David Baker, assistant dean and program director for agricultural and natural resources extension at the University of Missouri, was presented the Missouri Farm Bureau’s Outstanding Service to Ag Award.
The award is the highest honor bestowed to an individual by the farm organization.
Chosen individuals have a close working relationship with the Farm Bureau and have supported agriculture throughout their careers.
The presentation was made during the organization’s 96th annual meeting.
Baker grew up near Kankakee, Ill., where he was a member of 4-H and FFA. He received bachelor and master’s degrees from Illinois State University before working as a county agent with the University of Illinois Cooperative Extension Service.
He moved to Missouri to become a state extension safety and occupational health specialist. Known as “Safety Dave,” he developed curriculum and educational materials on a broad range of agricultural safety and health topics, including machinery, protective equipment, hearing loss prevention, grain storage and chemicals.
As part of his public outreach efforts, Baker led the development of safety education programs for youth and adults across the state.
Baker joined the MU College of Agriculture, Food and Natural Resources in 1975 as assistant professor of agricultural engineering and state safety and occupational health specialist.
As assistant dean, Baker is responsible for day-to-day leadership including development, implementation, coordination and evaluation of the campus and statewide agriculture and natural resources extension programs for Missouri.
He currently serves on the North Central Agricultural and Natural Resources Program Leader Council and the Homeland Security Committee of the Extension Disaster Education Network.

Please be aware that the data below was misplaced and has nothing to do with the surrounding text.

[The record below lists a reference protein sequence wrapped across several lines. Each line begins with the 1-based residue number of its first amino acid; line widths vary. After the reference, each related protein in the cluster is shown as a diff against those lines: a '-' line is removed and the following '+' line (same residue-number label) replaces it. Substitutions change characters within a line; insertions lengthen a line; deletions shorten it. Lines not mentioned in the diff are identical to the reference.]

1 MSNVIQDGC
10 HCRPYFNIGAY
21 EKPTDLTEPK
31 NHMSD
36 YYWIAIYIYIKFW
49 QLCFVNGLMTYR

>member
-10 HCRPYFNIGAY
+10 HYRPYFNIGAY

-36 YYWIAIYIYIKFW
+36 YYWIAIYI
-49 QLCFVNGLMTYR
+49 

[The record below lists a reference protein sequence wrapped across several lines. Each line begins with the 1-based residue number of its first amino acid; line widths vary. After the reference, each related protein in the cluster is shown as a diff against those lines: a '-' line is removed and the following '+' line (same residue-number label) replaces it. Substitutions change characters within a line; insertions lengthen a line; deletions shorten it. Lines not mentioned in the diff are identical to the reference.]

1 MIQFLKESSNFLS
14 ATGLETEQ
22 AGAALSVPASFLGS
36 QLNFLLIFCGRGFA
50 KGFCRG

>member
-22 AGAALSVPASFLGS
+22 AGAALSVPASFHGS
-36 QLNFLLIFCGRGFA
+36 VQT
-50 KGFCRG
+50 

He is past president and executive director of the National Institute for Farm Safety and past chair of the Agricultural Division of the National Safety Council.
Baker’s partnership with Missouri Farm Bureau began 36 years ago. His work focused on fiscal allocations, legislation, promulgating rules and regulatory compliance. Farm Family Day and the Century Farm program are two of his collaborative efforts with Farm Bureau.
He has been a member of Missouri Farm Bureau since 1975.
Baker has received numerous honors including the outstanding CAFNR faculty award, the Distinguished Service Award from the Missouri Association of County Agents, the Extension Teamwork Award, and the Honorary State Farmer Degree from the Missouri FFA Association.
Baker is married to Robin Walker and the couple lives in Columbia. He has three daughters and two grandchildren.
Caption for photo above: Charles Kruse, MFB president (left), presents the organization’s Outstanding Service to Ag Award to David Baker.
Alumnus Larry Case Receives MFB Award
Also awarded an Outstanding Service award by the Missouri Farm Bureau was Larry Case, coordinator of agricultural and rural education for the U.S. Department of Education, and a 1966 CAFNR graduate in agricultural education.
Case is also chief executive officer and advisor of the National FFA organization and has held this position since 1984. Case began his career 44 years ago as a high school agricultural education instructor in Missouri and will retire from his current career Jan. 1.
Case has distinguished himself as a pioneer in the field of agricultural education and a leader within FFA. During his tenure as national FFA advisor, Case guided the creation of a strategic plan and strong management team that resulted in membership growth and innovation within FFA and agricultural education. He helped form the National Council for Agricultural Education and was instrumental in the revitalization of agricultural education found today in more than half of the nation’s school districts.
His career began in Stet, Mo., where he was an FFA member and named Star Greenhand, Star Chapter Farmer, FFA Chapter Farmer and was cited for achievement in public speaking. He earned a master’s degree in vocational education and a doctor of education degree from the University of Missouri.
Prior to being named to the national position, Case was director of agricultural education for the Missouri Department of Elementary and Secondary Education where he previously served as a district supervisor of agricultural education.
Case and his wife, Joy, have three children, Jeff, Rebecca and Matthew, and four grandchildren.